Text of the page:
Articles tagged:

Austria

Magazine article

All change for 2023: New rail links

by hidden europe

A new daily rail link from Warsaw to Lithuania, direct trains from Bordeaux to the Black Forest and new night trains from Genoa, Dresden and Stuttgart all feature in Europe’s 2023 train timetables which come into effect on Sunday 11 December 2022.

Note

In search of Joseph Roth

Berlin-based author Paul Scraton explores the mercurial life of Joseph Roth, the Austro-Hungarian writer profiled in a new biography by Keiron Pim and published by Granta Books in October 2022.

Blog post

From Nero to the Habsburgs: the Corinth Canal

The isthmus at Corinth is one of the most celebrated isthmuses of the classical world. It connects the Greek mainland with the huge ragged-edged peninsula known as the Peloponnese. The Ancients portaged their small boats over the narrow neck of the isthmus as a shortcut between the Ionian Sea and the Aegean, so saving a long voyage around the Peloponnese.

Magazine article

Editorial hidden europe 65

by hidden europe

In issue 65 of hidden europe magazine, we roam from Scotland through France and Germany to Vienna and beyond. We have whisky and cheese, thoughts on cross-border rail services, a remarkable report on the world’s first hybrid cars and disturbing news about bees in Arctic Russia.

Magazine article

Looking for Lohner: a Viennese transport legend

by Duncan JD Smith

Discover the story of the world’s first hybrid car as we explore the remarkable history of Lohner – a Vienna-based company which over two centuries has developed cars, aircraft, trams and scooters. Duncan JD Smith delves into the archives to chart the history of this Austrian legend.

Magazine article

Time for change: new rail services for 2022

Slower trains from Newcastle to Edinburgh and faster dashes from Cologne to Berlin are in the offing. New rail timetables across Europe come in effect in mid-December 2021. New night trains from Austria to France and from Switzerland to the Netherlands will start. We highlight some key changes in European rail schedules.

Magazine article

Night Vision: Sleeping through Europe

by Nicky Gardner

Changing attitudes towards travel, prompted in part by a fuller appreciation of how air travel is causing climate change, are helping fuel a renaissance in rail travel across Europe. That’s as true of overnight services as it is of day trains. But new night sleeper services require dedicated carriages that will take time to build. And there are some major regulatory issues to be addressed if we are to see Europe’s night trains reaching their full potential.

Magazine article

Bregenz to Berne: Lands of Silk and Money

by Nicky Gardner

There’s a touch of theatre about the rail journey from Bregenz on Lake Constance to Berne in Switzerland. We feature it in hidden europe 61 as the perfect outing for those venturing nervously forth after weeks or months at home during the Coronavirus pandemic. Join us on this classic journey past lakes and mountains.

Blog post

Just South of Bratislava

The tripoint where Hungary, Czechoslovakia and Austria converged was for years a no-go area. These days, you can enjoy a cross-border picnic at the very spot where the frontiers of Austria, Slovakia and Hungary meet. It’s across the fields to the east of Deutsch Jahrndorf in an area of Austria with a long-standing Croatian minority.

Magazine article

Marking Time: New Train Services for 2020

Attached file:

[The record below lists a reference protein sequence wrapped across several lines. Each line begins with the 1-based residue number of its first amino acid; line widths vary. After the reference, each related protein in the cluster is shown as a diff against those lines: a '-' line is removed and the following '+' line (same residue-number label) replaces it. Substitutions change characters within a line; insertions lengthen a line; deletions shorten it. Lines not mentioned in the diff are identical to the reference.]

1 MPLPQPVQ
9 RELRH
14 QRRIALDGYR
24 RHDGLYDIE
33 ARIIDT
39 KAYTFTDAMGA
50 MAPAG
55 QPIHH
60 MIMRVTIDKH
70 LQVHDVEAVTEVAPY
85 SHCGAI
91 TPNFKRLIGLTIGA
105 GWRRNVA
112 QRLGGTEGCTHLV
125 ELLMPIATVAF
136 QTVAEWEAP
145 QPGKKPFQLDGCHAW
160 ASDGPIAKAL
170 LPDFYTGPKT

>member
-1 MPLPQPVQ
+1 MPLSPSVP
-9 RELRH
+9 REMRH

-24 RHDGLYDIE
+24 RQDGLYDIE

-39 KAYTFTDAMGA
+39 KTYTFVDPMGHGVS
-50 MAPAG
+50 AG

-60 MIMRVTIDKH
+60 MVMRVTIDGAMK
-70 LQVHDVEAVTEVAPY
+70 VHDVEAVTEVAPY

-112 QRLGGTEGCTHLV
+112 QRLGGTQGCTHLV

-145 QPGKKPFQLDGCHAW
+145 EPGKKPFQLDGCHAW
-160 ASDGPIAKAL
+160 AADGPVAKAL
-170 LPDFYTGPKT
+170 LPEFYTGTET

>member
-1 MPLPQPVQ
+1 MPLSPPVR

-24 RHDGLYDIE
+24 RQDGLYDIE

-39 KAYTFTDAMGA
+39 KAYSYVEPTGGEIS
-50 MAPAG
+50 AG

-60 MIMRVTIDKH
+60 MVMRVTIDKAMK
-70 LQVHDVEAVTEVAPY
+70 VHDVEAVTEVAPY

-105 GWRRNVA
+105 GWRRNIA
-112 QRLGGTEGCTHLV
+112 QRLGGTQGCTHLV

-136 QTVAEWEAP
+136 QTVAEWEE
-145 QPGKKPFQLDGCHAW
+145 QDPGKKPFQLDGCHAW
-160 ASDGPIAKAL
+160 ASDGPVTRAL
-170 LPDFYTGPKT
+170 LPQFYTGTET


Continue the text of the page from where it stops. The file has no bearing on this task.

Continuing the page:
by Nicky Gardner

The hidden europe award for ingenuity in creating new European rail travel opportunities is awarded to Austria's state rail operator, Österreichische Bundesbahnen (ÖBB). We look at what ÖBB will offer anew for 2020, and examine too what's new on the rails in Russia, Germany and elsewhere across Europe.

Magazine article

Shared High Points

by hidden europe
Germany makes much of its highest mountain, the mighty Zugspitze. The frontier between Austria and Germany bisects the mountain. But in Austria, the Zugspitze hardly counts as a significant peak. We look at the phenomenon of shared summits.
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The Hungarian Town of Sopron

Sopron is one of those places with a sense of being in the heart of Europe. One hundred years ago, this small town in western Hungary was much in the news. Few places were so shaken by the dissolution of the Austro-Hungarian Empire. It's a thought we contemplate during our journey by train from Berlin to Sopron.

Magazine article

CityStar Ticket

by hidden europe
Discover a special rail tariff which offers cheap deals for travels from Slovakia to destinations in the Alps, eastern Europe and the Balkans.
Magazine article

Central Europe by Night

by hidden europe
New rail timetables kick in across Europe on 9 December 2018. There are new direct daytime links from Bratislava to Innsbruck and Zürich, and from the Austria city of Linz to both Halle and Berlin. But the showpiece innovation is a new direct night train from Berlin to Vienna.
Magazine article

Lviv Rail Links

by hidden europe
News that a new night train, aimed largely at travellers from Ukraine, will link Przemyśl with Berlin from later this year is a sure sign that Ukrainians are making the most of visa-free access to the Schengen group of nations. The new demand for cross-border trains means that rail links to Lviv from the EU have greatly improved over the past year.
Magazine article

Corridor Trains

by Nicky Gardner

Corridor trains (Korridorzüge in German) have a privileged status in international law which makes provision for the trains of one country to transit another country's territory without onerous bureaucracy and border checks. With the fading of borders in Europe, the corridor train is no longer as important as once it was. We look at some examples of corridor trains past and present.

Magazine article

The Art of Falconry

by Rudolf Abraham